ERIC Number: EJ925122
Record Type: Journal
Publication Date: 2004-Jul
Abstractor: As Provided
Reference Count: 40
Piaget and the Pendulum
Bond, Trevor G.
Science & Education, v13 n4-5 p389-399 Jul 2004
Piaget's investigations into children's understanding of the laws governing the movement of a simple pendulum were first reported in 1955 as part of a report into how children's knowledge of the physical world changes during development. Chapter 4 of Inhelder & Piaget (1955/1958) entitled "The Oscillation of a Pendulum and the Operations of Exclusion" demonstrated how adolescents could construct the experimental strategies necessary to isolate each of the variables, exclude the irrelevant factors and conclude concerning the causal role of length. This became one of the most easily replicable tasks from the Genevan school and was used in a number of important investigations to detect the onset of formal operational thinking. While it seems that the pendulum investigation fits nicely into Piaget's sequence of studies of concepts such as time, distance and speed suggested to him by Einstein, more recent research (Bond 2001) shows Inhelder to be directly responsible for the investigations into children's induction of physical laws. The inter-relationship between the pendulum problem, developing thought and scientific method is revealed in a number of Genevan and post-Piagetian investigations.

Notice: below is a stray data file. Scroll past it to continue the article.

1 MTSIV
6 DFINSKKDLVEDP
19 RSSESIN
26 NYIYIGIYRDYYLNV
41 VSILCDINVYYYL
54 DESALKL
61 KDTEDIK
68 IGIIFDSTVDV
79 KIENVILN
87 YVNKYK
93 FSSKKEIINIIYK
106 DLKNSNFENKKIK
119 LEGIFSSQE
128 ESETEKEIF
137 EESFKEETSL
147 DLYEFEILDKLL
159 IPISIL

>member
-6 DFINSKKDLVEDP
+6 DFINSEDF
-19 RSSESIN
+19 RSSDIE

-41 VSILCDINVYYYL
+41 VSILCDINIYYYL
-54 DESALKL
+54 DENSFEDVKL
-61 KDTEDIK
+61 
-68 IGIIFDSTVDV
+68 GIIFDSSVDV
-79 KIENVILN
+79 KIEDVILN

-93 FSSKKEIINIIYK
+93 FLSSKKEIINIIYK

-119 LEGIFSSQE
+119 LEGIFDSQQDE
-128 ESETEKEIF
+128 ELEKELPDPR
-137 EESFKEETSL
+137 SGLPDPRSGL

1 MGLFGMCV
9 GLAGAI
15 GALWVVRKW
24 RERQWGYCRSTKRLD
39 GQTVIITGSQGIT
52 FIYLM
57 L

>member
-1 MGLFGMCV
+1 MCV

Descriptors: Scientific Methodology, Motion, Mechanics (Physics), Science Instruction, Scientific Principles, Scientific Concepts, Science Experiments
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Publication Type: Journal Articles; Reports - Descriptive
Education Level: N/A
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